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To appear in: Bob Hale, Alex Miller, and Crispin Wright, eds. Blackwell Companion to the Philosophy of Language, Blackwell. Pre-final draft. Conditionals Anthony S. Gillies Rutgers University 1 Introduction:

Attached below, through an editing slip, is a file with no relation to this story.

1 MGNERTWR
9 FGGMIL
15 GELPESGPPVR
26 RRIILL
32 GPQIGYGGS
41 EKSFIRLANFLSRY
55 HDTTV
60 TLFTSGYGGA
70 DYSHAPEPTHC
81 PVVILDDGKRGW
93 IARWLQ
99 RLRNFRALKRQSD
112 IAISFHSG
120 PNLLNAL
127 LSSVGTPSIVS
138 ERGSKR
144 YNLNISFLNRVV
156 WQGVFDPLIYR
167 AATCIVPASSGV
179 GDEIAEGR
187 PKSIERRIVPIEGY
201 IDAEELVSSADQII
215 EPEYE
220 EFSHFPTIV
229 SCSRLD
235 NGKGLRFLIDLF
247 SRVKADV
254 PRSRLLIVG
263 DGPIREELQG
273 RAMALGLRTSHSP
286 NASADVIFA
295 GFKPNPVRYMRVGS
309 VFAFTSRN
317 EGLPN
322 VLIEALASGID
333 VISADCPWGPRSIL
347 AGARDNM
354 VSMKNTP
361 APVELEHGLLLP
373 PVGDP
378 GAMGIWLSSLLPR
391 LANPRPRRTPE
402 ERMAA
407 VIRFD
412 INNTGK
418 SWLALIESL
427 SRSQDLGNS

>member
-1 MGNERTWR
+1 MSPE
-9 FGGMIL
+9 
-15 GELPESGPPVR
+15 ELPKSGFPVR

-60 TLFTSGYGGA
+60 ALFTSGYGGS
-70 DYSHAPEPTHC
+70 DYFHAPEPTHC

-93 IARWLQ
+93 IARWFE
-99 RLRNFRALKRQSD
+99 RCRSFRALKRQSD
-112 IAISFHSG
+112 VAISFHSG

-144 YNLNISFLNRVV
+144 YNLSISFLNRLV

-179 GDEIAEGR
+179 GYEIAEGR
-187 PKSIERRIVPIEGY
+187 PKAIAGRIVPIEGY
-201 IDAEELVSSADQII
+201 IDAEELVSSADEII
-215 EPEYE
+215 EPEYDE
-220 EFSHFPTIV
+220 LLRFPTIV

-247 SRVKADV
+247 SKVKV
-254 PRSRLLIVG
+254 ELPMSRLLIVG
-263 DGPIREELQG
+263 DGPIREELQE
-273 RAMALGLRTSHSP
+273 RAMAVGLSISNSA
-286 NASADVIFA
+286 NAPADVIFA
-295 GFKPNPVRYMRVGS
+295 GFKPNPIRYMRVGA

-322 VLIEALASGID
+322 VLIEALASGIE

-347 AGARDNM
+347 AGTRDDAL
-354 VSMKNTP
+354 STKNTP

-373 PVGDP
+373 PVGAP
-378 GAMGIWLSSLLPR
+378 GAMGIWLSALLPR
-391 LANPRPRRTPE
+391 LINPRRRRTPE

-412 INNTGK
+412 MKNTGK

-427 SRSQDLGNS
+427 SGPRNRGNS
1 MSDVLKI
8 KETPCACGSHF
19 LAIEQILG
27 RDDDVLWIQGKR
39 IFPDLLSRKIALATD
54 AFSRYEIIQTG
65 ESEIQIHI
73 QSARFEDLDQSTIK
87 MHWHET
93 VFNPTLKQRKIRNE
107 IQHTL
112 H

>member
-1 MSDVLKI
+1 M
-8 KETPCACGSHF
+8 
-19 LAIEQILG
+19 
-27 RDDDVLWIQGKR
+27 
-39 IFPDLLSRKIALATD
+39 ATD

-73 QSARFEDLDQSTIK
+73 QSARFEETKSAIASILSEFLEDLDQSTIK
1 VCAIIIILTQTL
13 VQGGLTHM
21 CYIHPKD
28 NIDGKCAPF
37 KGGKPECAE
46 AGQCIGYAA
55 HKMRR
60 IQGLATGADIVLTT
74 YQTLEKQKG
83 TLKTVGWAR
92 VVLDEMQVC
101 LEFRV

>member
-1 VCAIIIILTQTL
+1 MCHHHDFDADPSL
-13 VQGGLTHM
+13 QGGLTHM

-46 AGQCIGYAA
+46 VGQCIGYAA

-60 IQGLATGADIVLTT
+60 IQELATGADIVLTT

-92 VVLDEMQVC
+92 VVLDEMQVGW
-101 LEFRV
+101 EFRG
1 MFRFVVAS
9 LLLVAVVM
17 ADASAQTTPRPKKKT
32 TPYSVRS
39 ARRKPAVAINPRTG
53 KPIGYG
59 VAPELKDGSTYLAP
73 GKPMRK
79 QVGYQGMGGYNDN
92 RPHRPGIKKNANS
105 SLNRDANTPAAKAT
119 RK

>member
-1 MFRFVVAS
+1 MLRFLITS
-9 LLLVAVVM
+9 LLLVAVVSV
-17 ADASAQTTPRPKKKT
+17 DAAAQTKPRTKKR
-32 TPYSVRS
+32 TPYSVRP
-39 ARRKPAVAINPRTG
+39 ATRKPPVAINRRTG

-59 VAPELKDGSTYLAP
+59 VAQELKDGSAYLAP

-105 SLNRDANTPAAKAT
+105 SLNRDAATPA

To appear in: Bob Hale, Alex Miller, and Crispin Wright, eds. Blackwell Companion to the Philosophy of Language, Blackwell. Pre-final draft. Conditionals Anthony S. Gillies Rutgers University 1 Introduction: Conditional Information I want very much that you have the information that the beer is gone. In fact, I want you to take action that requires it. (Let us also stipulate that that action is unavailable (insert your favorite constraint here: policy, prudence, politeness) if there is plenty of beer.) So I say something that gives voice to the state of affairs, beer-wise: (1) The beer is gone. I hope that you understand me and take that information on board and then do the right thing. But things won t work out if I m mistaken about the facts, for then what I am trying to pass off as information isn t that and my hopes will go unfulfilled. Nutshell: successful information exchange depends on the way things are. That s clear (enough) if the information I aim to get to you is plain (enough) and the linguistic vehicle simple (enough). Conditional information is a useful kind of information and it is no surprise that natural language has canonical ways of expressing it. That is what if s conditionals are for. So take a case of conditional information exchange where the information is less plain and the linguistic vehicle less simple: (2) a. If Jimbo is here, then he bought this round. b. If Jimbo is here, then he might buy this round. c. If Jimbo were here, then he would buy this round. The information at stake here is information about what is or might or might not be the case if Jimbo is here, and what would or wouldn t be the case if he had been. Nutshell: successful (conditional) information exchange depends 1 on the way things are but also on the ways things are in various alternative scenarios (the way things are if such-and-such). Not all conditional information is the same, and this is reflected in differences in conditionals. Take a so-called Adams pair (Adams 1975): (3) a. If Oswald didn t kill Kennedy, then someone else did. b. If Oswald hadn t killed Kennedy, someone else would have. The first conditional is an indicative conditional, saying what is the case if it turns out that Oswald wasn t involved. The second conditional is different. It has distinctive tense/aspect saying what would have been if, contrary to the facts, Oswald hadn t been involved. Such conditionals are counterfactual conditionals, but the name isn t a perfect fit. 1 The types of conditionals are genuinely different since (3a) and (3b) have the same antecedent and the same consequent, but one is true and the other false. Two not-unrelated bundles of questions will occupy us here, regardless of the type of conditional we are considering. First bundle: What is that conditional information that is conventionally carried by various conditional constructions in natural language? Answering this will involve saying something about a conditional s dependence both on how things are and on how 1 Counterfactuals are sometimes called subjunctive conditionals, but this is an even worse fit. A natural thought: the subjunctive marking goes exactly with counterfactuality. Alas, no, as an example from Anderson (1951) shows: (i) If Jones had taken arsenic, he would have shown just exactly those symptoms which he does in fact show. A doctor may well use a conditional like this to argue that what afflicts poor Jones is arsenic poisoning. If counterfactuality means anything like (the speaker is taking it that) the antecedent is false, then the distinctive marking isn t sufficient counterfactuality. Nor is it necessary. In sportscasterese, seemingly run-of-the-mill indicative conditionals are used to convey counterfactual meanings. It s the top of the ninth, the visiting team is down a run but they are down to their last out with a runner Speedy, as it happens on second. Slugger hits a double to the gap surely Speedy should score! but as Speedy rounds third he trips, falls, and is thrown out. The visitors lose in a shocker. The announcer almost can t believe it. In the aftermath he says: (ii) If Speedy stays on his feet, they probably win the game. The announcer isn t confused about how the game ended: he s sure Speedy would have scored and Slugger would likely have been hit in, too. See von Fintel 1998 (and the references therein) for the status of the connection between subjunctive marking and counterfactuality. 2 things might have been. It will also (but not invariably as we will see) involve saying when conditionals are true and when they are false. Second bundle: How do the various conditional constructions in natural language manage to carry that information? Answering this will involve saying something both about how a conditional s meaning arises from the parts of it and something about how a conditional s meaning interacts with and contributes to the meaning of embedded and embedding environments. The bundles are in principle separable, but in practice often enough go hand in hand. 2 The first thing is all about saying what conditionals mean (what semantic values they have) and how things that mean those things are used in well-run conversations (what their pragmatic profiles are). The second thing is all about how if interacts with the rest of our language how what specific conditionals mean is determined by the bits that make them up and about conditional constructions contribute whatever-it-is they mean to embedding environments in which they occur as proper parts. The aspiration is to at least see where some answers can be found. 3 2 There are complications and wrinkles galore. Here are just three, followed by executive decisions about the issues they raise. One: some conditional constructions do not seem to carry conditional information at all. (i) There are biscuits on the sideboard if you want them. (Austin 1956) These are so-called biscuit (or relevance) conditionals and are fine things to say but they don t normally (or obviously) express a what conditionals normally (or obviously) do. So let s agree to set them aside. Two: there are ways to conventionally express conditional information in natural language without resorting to if. This is especially clear with conditional imperatives: (ii) a. Be on time or text me! b. Keep it up and I ll turn this car around! These do manage to express some conditional kind of meaning (iffiness but if lessness!). Still, set them aside. (While we re at it: we will also not have anything to say about conditional imperatives or conditional questions.) And three: Some languages (apparently) lack lexicalized if -constructions altogether. We will largely ignore cross-linguistic pressures, too. The hope is that the executive decisions won t distort things (too much). 3 Though this is a survey, it can t (and won t) pretend to be either exhaustive or unopinionated. See Section 9 for references that may provide balance on either horn. 3 sentence p context c semantic value p c index w truth-value p c,w = 0/1/# Figure 1 Variable But Simple Semantic Values 2 Preliminaries Distinguish between (i) conditional sentences (indicative or counterfactual) of natural language and (ii) conditional connectives of some formal language that serves to represent the relevant conditional sentences. The aim is to associate an if -in-a-natural-language with an if -in-the-formal-language that then gets associated with its semantic value. We will assume that the role of the formal language can be adequately played by a simple propositional language with the usual sentential connectives (,,, ) plus a binary sentential connective (if )( ). Context will disambiguate which sort of conditional (if )( ) represents. 4 (When the time comes, we will also have use for modal operators of the usual sort like and and perhaps a few other things.) This two-step route to assigning meanings to conditionals isn t obligatory and is in-principle dispensable (assuming that the mapping from natural language to the formal language (we won t fuss with this one) and then the mapping from the formal language to the universe of meanings (we will fuss with this one) are well-behaved). But it does make for a clearer view of the landscape. A (formal) language is only useful if it is interpreted. Whether or not truth-in-english has been achieved by an utterance of (4) Jimbo has to be washing the dishes. 4 Whether conditionals in natural language can be represented by a binary conditional connective in a regimented intermediate language is also, as we ll see, up for grabs. 4 depends on the facts how things actually are at the world where it is uttered. It also depends on the state of the conversation when it is uttered: for instance, whether what is being claimed is a claim about Jimbo s obligations or about what we know about his current activities. And it also depends on how things are in various other situations: for instance, whether at those relevant situations the prejacent Jimbo is washing the dishes is true. So truth-in-english is sensitive to both a context of utterance and an index of evaluation. One of the things we re after is a way of systematically saying when a sentence p is true in a context at a world. 5 So let s suppose that semantic values (whatever they are) determine truth values at points of evaluation with respect to contexts. We will not need to say just what contexts are. It will be enough to carve out what role they play in the set-up. Similarly, our indices will be worlds, but the most we need to know about them is that they are the kinds of things at which sentences are true or false. 6 The set-up is summarized in Figure 1: a sentence p in a context c gets associated with a semantic value p c, which combines with an index w to deliver a truth-value (if the sentence has one) of the sentence at that world in that context, p c,w = 1 or p c,w = 0 or p c,w = # (as the case might be). These aren t entirely innocent assumptions, but we can start here and suspend them when it suits us. Theories of conditionals are constrained by the patterns of intuitive entailment they participate in. So what-intuitively-entails-what is important data and we want to explain its patterns as best we can. For conditionals this might tie what (if )( ) might mean very tightly to what we can and can t say about entailment. For instance, take the basic deduction theorem. Deduction Theorem X, p q iff X ( if p )( q ) Taking this as a constraint, what we say about (if )( ) impacts what we can say about and vice versa. (This holds for various weakenings of the deduction theorem too, wherein the weakness lies in how the set of premises A and the premise p are combined.) The point is just that entailment is as much part of the theoretical machinery as is anything. So it s up for grabs whether what we say about if s bends to the will of entailment or whether 5 Lewis (1980) argued that contexts and indices are both needed and that neither can do the work of the other. 6 For now. Later, when we flirt with various dynamic theories, all we will need to know about them is that they are the kind of thing that atomic sentences (of our intermediate language) are true or false at. If an atomic a is true (false) at w, we ll say that w(a) = 1 (w(a) = 0). 5 what we say about entailment bends to the will of the if s. There is very little on stone tablets. That said, let s try to skirt issues about entailment when we can. The simplest (and in a precise sense the weakest) conditional is the material conditional: p q is true iff either p is false or q is true. Accordingly, the simplest (and in a precise sense the weakest) theory of if takes it to simply be the material conditional. 7 Definition 1 (Horseshoe Theory). Conditionals are material conditionals: ( if p )( q ) c,w = 1 iff either p c,w = 0 or q c,w = 1. This is, so far, neutral about whether the target conditionals are indicative or counterfactual. That matters and we will return to it. In any case, this treats conditionals as truth-functional (and, by the way, context-invariant): the truth-value of a conditional at a world is entirely determined by the truth-value of its antecedent and consequent at that world. In fact, this is the only truth-functional option available for the conditional. Fact 1. If (if )( ) is truth-functional then (if )( ) =. Here s why. Suppose p = The die came up six and q = the die came up even. Our theory has to then render ( if p )( q ) true no matter how the roll came out. So, in particular it s true if it came up six (antecedent true, consequent true), if it came up four (antecedent false, consequent true), and if it came up three (antecedent false, consequent false). The rub is that since by hypothesis ( if p )( q ) only depends on the (actual) truth values of p and q, any p and q with the same truth-values can be substituted in for them and the resulting conditional has to still be true. So: if a truth-functional conditional has a false antecedent or true consequent it is true. Now assume some conditional is false. It can only be because it has a true antecedent and false consequent. Given truth-functionality, this then holds for all conditionals. So: if a truth-functional conditional is false it has a true antecedent and false consequent. As a theory of counterfactuals, this is an obvious non-starter. Conceptually, counterfactuals the real deal ones with false antecedents ask us to consider other, non-actual ways things might have been. But a truthfunctional theory says that such considerings can t be relevant. The empirical 7 So-called because the material conditional is sometimes symbolized by the horseshoe. 6 coverage is also terrible. At least some counterfactuals with false antecedents are (contingently) true and thus worth arguing about. The material conditional rules that out. (5) a. If Alex had come to the party, she would have arrived before 8. b. If Alex had come to the party, she wouldn t have arrived before 8. These conditionals cannot both be true, and speakers using them seemingly disagree. That is not what you d expect if counterfactuals were horseshoes. When it comes to indicative conditionals things are different: the horseshoe isn t widely adopted, but it is not without defenders. The main difficulty is that the material conditional is, from a logical point of view, weak. Taking indicatives to be horseshoes thus predicts that there are more entailments to conditionals than there seems to be. Among them: the paradoxes of material implication. (6) a. Carl came alone.??so: if Carl came with Lenny, neither came. b. Billy got here first.??so: if Alex got here before Billy, Billy got here first. These don t strike as entailments even though the truth of either p or q at w secures the truth of p q at w. The thing that has to be said is that while these are genuine entailments, there are pragmatic reasons derived from how conditionals and surrounding sentences are reasonably and appropriately deployed in conversation why they strike us as weird. For instance: the conditional conclusions in (6) are weird because in each case a speaker in the position to assert the unconditional premise has no use for (and hence would mislead by using) the logically weaker conditional conclusion. So there is a clash between an implicature of the conclusion and the initial premise. 8 Explaining away unwanted entailments by appeal to implicatures is tricky since this strategy has nothing to say about conditionals that occur unasserted in embedded environments. But conditionals occur in such 8 This is Grice s (1975) strategy and is taken up and extended by Lewis (1976). Another pragmatic defense, developed by Jackson (1991), says that when you use an indicative ( )( ) if p q, it conventionally implicates that your credence in its truth (that is, the truth of p q) conditional on p is high. (Lewis, in the Postscript to his 1976, drops the conversational story and instead goes for a slight variant of Jackson s.) There is little independent evidence in favor of this stipulated conventional implicature. 7 environments and when they do the horseshoe theory makes some unhappy predictions. Negated indicatives are a case in point. The issue is that since material conditionals are so weak, their negations are correspondingly strong. (7) It s not so that if the gardener didn t do it then the butler did. I can be signed-up for (7) without being signed-up for the truth of the gardener didn t do it. After all, it might have been the driver. Maybe we need a pragmatic defense of our pragmatic defense. Perhaps what we have in (7) is a denial of a conditional rather than an assertion of a negated conditional, and so the negation is not a negation. I doubt it since the issue can be pushed where the negated conditional itself occurs embedded and thus unasserted and thus not open to this defense. For instance: the argument in (8) is a disaster but predicted to be an entailment by the horseshoe. (8) If there is no god, then it is not the case that if I pray, my prayers will be answered. I don t pray.??so: there is a god. Is there another pragmatic defense to save these pragmatic defenses of the earlier pragmatic defense? It s possible, but this rescue is quickly becoming a wheels-within-wheels situation. 3 Strict Conditionals The material conditional is extreme in its myopia: only how things are at w matter to the truth of a material conditional at w. At the other end of the spectrum lie strict conditionals: these survey all possibilities. That is a quantificational claim and so, as with a lot of quantificational claims, this one may be restricted. 9 We will care about the if -relevant worlds in a context c. A strict conditional is a (restricted) universal quantifier, saying that all the if -relevant possibilities at which the antecedent is true are possibilities at which the consequent true. When the only job of contexts is to provide such worlds as it is now let s simply identify a context c with the selection function that delivers the if -relevant for each world w. 9 All the beer is gone! often does not mean that the universe is out of beer but something more modest like the relevant beer supply is out. 8 Definition 2 (Strict Conditionals). Let c(w) be the set of if -relevant worlds at w (in c). ( if p )( q ) c,w = 1 iff if v c(w) and p c,v = 1 then q c,v = 1. This is equivalent to saying that ( if p )( q ) is true at w with respect to c iff the material conditional p q is true at every world in c(w). What does it take to be an if -relevant world? We haven t said (that s by design). Thus depending on what we say about what it takes for a world to be an if -relevant world at w (that is, depending on what we say about the function c given an argument w), we get a different strict conditional. Here are some possibilities (not exhaustive): For any w, only w ever matters (for every w : c(w) = {w}). The resulting strict conditional is the material conditional. For any w, all worlds (unrestricted!) always matter (for every w : c(w) = W ). The resulting strict conditional is strict implication (true iff the antecedent entails the consequent). For any w, all worlds compatible with what is known in w matter (for every w : c(w) = {v : if X is known at w then v X}). The resulting strict conditional is a sort of epistemic strict conditional. For any w, all worlds similar to w to fixed degree d matter (for every w : c(w) = { v : v is similar to w to at least degree d } ). The resulting strict conditional is a sort of similarity-based strict conditional. Notice that for each such c(w) there is a corresponding (restricted) necessity operator c(w) and a strict conditional ( if p )( q ) with respect to c(w) amounts to claiming that the corresponding material conditional p q is c(w) -necessary. The strictness of two strict conditionals can be compared: if the set of if -relevant worlds (at a world) for one strict conditional is included in the set of